For months, the ISM report on manufacturing showed a surge in growth and clear signs of a rebounding economy. It started dropping in May and did so again for the third straight month. The index number for July fell by 0.7 percentage points to 55.5% from 56.2%. Remember, any number above 50% suggests expansion, so this month’s number tells us that the growth rate has slowed, but not stopped. The stock market jumped on the news, not so much because of the positive trend, but that it didn’t fall as much as expected. It’s an example of the right move for the wrong reason.
A very telling piece of data from the report is that manufacturing employment is continuing to rise. The rate of growth has varied, but the indexes have been positive for eight consecutive months. Since manufacturing jobs tend to generate new jobs in other sectors the improving health of manufacturing is a good sign for the overall economy.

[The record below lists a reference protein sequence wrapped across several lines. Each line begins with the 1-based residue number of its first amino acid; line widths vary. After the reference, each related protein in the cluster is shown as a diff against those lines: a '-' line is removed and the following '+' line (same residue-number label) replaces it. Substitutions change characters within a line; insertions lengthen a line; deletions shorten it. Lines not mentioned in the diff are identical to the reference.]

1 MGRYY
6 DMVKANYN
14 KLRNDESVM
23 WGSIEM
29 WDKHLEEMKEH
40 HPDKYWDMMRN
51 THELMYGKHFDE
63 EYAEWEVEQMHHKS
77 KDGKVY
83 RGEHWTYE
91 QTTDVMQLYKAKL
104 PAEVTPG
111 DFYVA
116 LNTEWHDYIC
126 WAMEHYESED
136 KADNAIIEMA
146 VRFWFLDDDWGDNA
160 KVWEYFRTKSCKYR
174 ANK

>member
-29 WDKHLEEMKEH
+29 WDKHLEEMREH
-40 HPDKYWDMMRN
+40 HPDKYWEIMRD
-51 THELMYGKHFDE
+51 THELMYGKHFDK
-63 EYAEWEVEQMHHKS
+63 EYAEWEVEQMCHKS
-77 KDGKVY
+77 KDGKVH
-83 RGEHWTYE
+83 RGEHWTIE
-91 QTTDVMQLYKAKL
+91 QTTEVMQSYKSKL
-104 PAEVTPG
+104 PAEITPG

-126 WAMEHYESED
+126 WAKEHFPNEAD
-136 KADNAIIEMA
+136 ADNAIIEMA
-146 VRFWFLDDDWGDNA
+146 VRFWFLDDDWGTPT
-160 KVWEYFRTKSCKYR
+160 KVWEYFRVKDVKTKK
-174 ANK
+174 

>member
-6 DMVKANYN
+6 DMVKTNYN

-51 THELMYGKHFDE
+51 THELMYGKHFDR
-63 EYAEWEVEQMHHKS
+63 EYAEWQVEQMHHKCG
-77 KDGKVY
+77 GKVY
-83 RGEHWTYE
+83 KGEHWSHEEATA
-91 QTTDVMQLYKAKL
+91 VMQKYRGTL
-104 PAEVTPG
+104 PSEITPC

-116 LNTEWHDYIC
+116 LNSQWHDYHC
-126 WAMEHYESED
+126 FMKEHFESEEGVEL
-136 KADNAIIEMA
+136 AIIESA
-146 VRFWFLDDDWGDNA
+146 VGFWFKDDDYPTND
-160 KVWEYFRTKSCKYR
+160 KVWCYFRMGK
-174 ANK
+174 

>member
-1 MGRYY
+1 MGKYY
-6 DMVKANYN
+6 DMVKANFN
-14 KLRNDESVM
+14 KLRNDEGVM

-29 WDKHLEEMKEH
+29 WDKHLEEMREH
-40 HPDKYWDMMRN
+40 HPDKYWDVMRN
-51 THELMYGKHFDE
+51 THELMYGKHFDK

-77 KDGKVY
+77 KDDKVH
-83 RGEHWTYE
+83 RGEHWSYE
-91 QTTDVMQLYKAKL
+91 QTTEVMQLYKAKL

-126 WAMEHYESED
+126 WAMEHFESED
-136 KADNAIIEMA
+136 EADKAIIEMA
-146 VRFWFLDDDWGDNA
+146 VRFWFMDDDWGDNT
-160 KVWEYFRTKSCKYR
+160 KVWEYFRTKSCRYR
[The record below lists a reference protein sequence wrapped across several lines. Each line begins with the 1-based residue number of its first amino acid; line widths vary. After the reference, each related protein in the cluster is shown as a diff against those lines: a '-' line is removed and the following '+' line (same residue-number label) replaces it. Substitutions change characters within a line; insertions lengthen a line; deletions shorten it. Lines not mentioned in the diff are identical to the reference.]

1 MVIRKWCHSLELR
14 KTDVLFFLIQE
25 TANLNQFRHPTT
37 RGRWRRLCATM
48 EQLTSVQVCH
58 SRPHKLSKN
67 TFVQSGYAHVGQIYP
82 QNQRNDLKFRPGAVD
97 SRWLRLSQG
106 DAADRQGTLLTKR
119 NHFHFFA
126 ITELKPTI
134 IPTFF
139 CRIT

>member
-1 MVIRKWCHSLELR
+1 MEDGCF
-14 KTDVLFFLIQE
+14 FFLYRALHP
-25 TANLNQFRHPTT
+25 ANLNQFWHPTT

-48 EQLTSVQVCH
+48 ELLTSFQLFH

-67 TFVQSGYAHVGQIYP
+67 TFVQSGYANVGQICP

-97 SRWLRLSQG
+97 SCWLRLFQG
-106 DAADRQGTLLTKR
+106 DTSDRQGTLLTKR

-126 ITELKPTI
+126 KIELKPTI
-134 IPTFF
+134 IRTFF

What this may mean for supply managers is that wild cycles of pricing swings based on erratic demand and speculation might be tempering. This might be an excellent time to review and revive the basics of managing categories, managing supplier relationships and managing opportunities for innovation. Smart purchasing has always had room for mitigating risks, but a slow and steady rate of growth is inherently less risky than a volatile economy. It might be time to play out your risk scenarios to find out if the latest numbers have changed the return on some of your “worst case” mitigation strategies.